# Gauge invariance

Post-publication activity

Curator: Jean Zinn-Justin

In electrodynamics, the structure of the field equations is such that the electric field $$\mathbf{E}(t,\mathbf{x})$$ and the magnetic field $$\mathbf{B}(t,\mathbf{x})$$ can be expressed in terms of a scalar field $$A_0(t,\mathbf{x})$$ (scalar potential) and a vector field $$\mathbf{A}(t,\mathbf{x})$$ (vector potential). The term gauge invariance refers to the property that a whole class of scalar and vector potentials, related by so-called gauge transformations, describe the same electric and magnetic fields. As a consequence, the dynamics of the electromagnetic fields and the dynamics of a charged system in an electromagnetic background do not depend on the choice of the representative $$(A_0(t,\mathbf{x}),\mathbf{A}(t,\mathbf{x}))$$ within the appropriate class. The concept of gauge invariance has then been extended to more general theories like, for example, Yang-Mills theories or General Relativity.

## The classical variational principle and gauge invariance

The emphasis on variational principles in an article devoted to gauge invariance has the following motivation. The property that classical equations can be derived from a variational principle has played an essential role in the quantization of the corresponding models. In the case of electromagnetism, this has necessitated the introduction of a vector potential and the concept of gauge invariance. Conversely, the description of quantum mechanics in terms of path integrals yields a natural explanation for the appearance of variational principles in classical mechanics.

### Euler-Lagrange equations

Around 1750, Euler and Lagrange developed the variational calculus. Lagrange showed that the equations of motion of Newtonian mechanics can be derived from a variational principle. Given a dynamical system expressed in terms of some coordinates $$\mathbf{q}\equiv\left(q^1,q^2,\ldots\right)\ ,$$ one constructs a Lagrange function or Lagrangian $$\mathcal{L}( \mathbf{q}(t),\dot{\mathbf{q}}(t);t)\ ,$$ where the total derivative of a quantity $$X$$ with respect to the time $$t$$ has been denoted by $$\dot{X}\ .$$ The time integral of the Lagrangian, $\tag{1} \mathcal{S}(\mathbf{q})=\int_{t'}^{t''}\mathrm{d} t\, \mathcal{L}\left( \mathbf{q}(t),\dot{\mathbf{q}}(t);t\right),$

is called the action. Imposing the stationarity of the action with respect to variations of the trajectory $$\mathbf{q} (t)\ ,$$ with fixed boundary conditions $$\mathbf{q}(t')=\mathbf{q}'$$ and $$\mathbf{q}(t'')=\mathbf{q}''\ ,$$ one recovers the equations governing the classical motion in a form called Euler-Lagrange equations: $\tag{2} \mathcal{S}\left(\mathbf{q}+\delta\mathbf{q}\right)-\mathcal{S}\left(\mathbf{q}\right)=O(\|\delta\mathbf{q}\|^2)\ \Rightarrow\ \frac{\delta \mathcal{S}}{\delta q^i}=0\ \Rightarrow\ {\partial\mathcal{ L}\over\partial q^i}-{\mathrm{d} \over\mathrm{d} t}{\partial\mathcal{L} \over\partial \dot{q}^i}=0\,.$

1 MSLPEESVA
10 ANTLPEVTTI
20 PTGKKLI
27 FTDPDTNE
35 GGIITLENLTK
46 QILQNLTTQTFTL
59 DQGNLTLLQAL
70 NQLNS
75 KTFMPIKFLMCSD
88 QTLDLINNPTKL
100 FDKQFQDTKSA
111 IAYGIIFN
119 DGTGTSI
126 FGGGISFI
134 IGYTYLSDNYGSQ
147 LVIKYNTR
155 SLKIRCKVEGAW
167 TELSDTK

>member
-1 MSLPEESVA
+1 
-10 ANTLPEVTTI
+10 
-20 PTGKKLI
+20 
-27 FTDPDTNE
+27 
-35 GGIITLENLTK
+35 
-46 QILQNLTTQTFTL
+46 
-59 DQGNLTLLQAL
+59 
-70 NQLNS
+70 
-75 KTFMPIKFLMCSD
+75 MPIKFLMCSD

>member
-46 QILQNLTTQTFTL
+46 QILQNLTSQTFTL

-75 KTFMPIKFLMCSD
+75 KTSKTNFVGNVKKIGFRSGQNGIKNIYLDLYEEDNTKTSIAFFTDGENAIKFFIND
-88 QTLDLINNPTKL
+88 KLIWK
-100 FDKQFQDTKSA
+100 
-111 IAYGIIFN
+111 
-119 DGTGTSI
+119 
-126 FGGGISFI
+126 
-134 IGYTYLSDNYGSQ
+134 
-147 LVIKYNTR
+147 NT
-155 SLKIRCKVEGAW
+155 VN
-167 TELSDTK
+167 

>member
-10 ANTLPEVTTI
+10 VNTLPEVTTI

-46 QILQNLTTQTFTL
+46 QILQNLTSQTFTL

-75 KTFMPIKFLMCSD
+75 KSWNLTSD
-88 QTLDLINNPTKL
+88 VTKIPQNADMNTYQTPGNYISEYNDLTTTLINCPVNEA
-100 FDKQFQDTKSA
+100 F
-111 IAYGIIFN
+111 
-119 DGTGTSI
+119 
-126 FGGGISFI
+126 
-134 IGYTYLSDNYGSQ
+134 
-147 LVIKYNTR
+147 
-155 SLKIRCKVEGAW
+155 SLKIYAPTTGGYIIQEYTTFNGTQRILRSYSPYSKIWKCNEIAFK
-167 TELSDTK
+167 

Note that the addition of a total derivative to the Lagrangian, $$\mathcal{L}\mapsto\mathcal{L}_{\Omega}=\mathcal{L}+\frac{\mathrm{d}\Omega(t,\mathbf{q}(t))}{\mathrm{d}t}\ ,$$ changes the action only by boundary terms, $$\mathcal{S}\mapsto \mathcal{S}_{\Omega}=\mathcal{S}+\Omega (t'',\mathbf{q}'')-\Omega(t',\mathbf{q}')\ ,$$ which do not affect the equation of motion.

In the following the coordinates $$\mathbf{q}:=(q^1,q^2,q^3)$$ will refer to the standard Cartesian orthogonal coordinates, also denoted by $$\mathbf{x}:=(x^1,x^2,x^3)\ .$$ We will also use the differential (vector) operator $$\nabla:=(\frac{\partial}{\partial x^1},\frac{\partial}{\partial x^2},\frac{\partial}{\partial x^3})\ .$$

### The classical non-relativistic particle in a magnetic field

Gauss's law for magnetism states that the flux of the magnetic field $$\mathbf{B}(t,\mathbf{q})$$ through any closed surface must vanish. In differential form, Gauss's law reads $\tag{3} \nabla \cdot \mathbf{B}=\,0\,.$

In a contractible manifold, thanks to Poincaré's lemma, Gauss's law (3) can be integrated by introducing a vector potential $$\mathbf{A}(t,\mathbf{q})\ ,$$ in the form $\tag{4} \mathbf{B} (t, \mathbf{q})=-\nabla\times \mathbf{A}(t, \mathbf{q}) .$

Note that we have chosen for $$\mathbf{A}$$ a sign convention opposite to the more usual one, to ensure a consistency of conventions between Abelian and non-Abelian gauge transformations. The identity $$\nabla \cdot \left(\nabla\times\mathbf{A}\right)=0\ ,$$ valid for any smooth $$\mathbf{A}(t,\mathbf{q})\ ,$$ implies that the expression (4) satisfies Gauss's law (3). Moreover, from the identity $$\nabla\times\left(\nabla \Omega\right)=0\ ,$$ valid for any smooth $$\Omega(t,\mathbf{q})\ ,$$ it follows that two vector potentials $$\mathbf{A}$$ and $$\mathbf{A}^{\Omega}\ ,$$ related by a gauge transformation $\tag{5} \mathbf{A}^{\Omega}(t, \mathbf{q})= \mathbf{A}(t, \mathbf{q})-\nabla\Omega(t,\mathbf{q}) \,,$

correspond to the same physical magnetic field. Therefore, the vector potential is not considered to be a physical quantity in classical mechanics. Vector potentials related by a gauge transformation form, from the physical viewpoint, an equivalence class.